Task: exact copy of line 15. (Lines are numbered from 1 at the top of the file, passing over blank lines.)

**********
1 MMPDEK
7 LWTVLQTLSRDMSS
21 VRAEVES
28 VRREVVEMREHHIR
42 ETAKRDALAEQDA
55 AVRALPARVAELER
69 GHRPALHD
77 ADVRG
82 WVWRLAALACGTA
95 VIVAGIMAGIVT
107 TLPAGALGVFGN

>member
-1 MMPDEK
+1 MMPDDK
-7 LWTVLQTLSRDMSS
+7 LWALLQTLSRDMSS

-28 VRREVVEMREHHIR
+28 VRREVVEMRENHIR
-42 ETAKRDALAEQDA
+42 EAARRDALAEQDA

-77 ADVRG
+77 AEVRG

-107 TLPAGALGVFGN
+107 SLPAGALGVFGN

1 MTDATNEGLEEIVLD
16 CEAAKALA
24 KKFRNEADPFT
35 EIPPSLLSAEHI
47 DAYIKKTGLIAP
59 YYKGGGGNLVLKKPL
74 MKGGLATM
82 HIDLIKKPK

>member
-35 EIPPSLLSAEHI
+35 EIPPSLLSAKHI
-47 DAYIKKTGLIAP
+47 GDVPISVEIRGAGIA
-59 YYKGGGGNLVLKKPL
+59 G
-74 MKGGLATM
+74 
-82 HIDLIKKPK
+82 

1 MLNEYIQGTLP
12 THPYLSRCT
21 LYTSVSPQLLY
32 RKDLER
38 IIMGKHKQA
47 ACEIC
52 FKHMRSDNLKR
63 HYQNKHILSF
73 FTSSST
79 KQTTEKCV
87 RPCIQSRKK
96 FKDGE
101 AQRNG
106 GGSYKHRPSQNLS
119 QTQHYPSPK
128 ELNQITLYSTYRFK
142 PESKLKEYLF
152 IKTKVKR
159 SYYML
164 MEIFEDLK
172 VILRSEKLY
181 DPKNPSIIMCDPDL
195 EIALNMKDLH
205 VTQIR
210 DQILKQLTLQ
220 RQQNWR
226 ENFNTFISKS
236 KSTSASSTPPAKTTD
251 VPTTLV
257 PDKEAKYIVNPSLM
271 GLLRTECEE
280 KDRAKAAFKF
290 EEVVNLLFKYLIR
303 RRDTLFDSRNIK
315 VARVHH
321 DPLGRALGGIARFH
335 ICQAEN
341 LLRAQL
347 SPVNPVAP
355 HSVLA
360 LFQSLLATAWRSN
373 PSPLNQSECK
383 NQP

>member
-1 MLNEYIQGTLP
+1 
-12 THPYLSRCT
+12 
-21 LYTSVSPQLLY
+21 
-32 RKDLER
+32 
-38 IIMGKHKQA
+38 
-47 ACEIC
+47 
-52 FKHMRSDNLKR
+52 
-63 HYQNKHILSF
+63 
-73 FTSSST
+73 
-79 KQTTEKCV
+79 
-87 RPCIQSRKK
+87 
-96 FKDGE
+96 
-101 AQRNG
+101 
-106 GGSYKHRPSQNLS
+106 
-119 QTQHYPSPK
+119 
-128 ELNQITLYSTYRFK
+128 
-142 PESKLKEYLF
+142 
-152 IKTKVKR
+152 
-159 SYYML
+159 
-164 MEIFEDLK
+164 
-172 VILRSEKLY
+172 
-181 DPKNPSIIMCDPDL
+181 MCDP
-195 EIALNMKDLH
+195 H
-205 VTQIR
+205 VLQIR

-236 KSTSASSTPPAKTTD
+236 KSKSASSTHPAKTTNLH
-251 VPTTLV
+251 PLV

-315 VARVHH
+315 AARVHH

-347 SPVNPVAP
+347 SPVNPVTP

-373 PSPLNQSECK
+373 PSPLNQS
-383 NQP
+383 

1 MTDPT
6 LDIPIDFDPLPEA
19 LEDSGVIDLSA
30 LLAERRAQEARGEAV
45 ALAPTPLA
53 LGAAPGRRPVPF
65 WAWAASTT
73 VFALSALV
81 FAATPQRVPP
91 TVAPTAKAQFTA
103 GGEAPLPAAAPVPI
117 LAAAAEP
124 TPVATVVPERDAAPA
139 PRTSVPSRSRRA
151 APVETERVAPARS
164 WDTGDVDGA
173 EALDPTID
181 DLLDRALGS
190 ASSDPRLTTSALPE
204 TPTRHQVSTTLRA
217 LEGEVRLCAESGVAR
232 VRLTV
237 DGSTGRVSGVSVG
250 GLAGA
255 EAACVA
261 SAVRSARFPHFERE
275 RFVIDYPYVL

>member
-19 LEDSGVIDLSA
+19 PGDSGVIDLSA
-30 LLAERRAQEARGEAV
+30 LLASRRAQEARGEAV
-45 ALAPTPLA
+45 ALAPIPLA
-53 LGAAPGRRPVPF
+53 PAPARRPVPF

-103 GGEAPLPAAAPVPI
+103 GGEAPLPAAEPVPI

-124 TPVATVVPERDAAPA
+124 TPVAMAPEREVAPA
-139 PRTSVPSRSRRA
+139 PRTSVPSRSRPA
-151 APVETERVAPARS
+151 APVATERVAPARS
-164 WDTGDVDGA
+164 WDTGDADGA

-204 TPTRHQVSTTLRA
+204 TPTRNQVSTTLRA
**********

-7 LWTVLQTLSRDMSS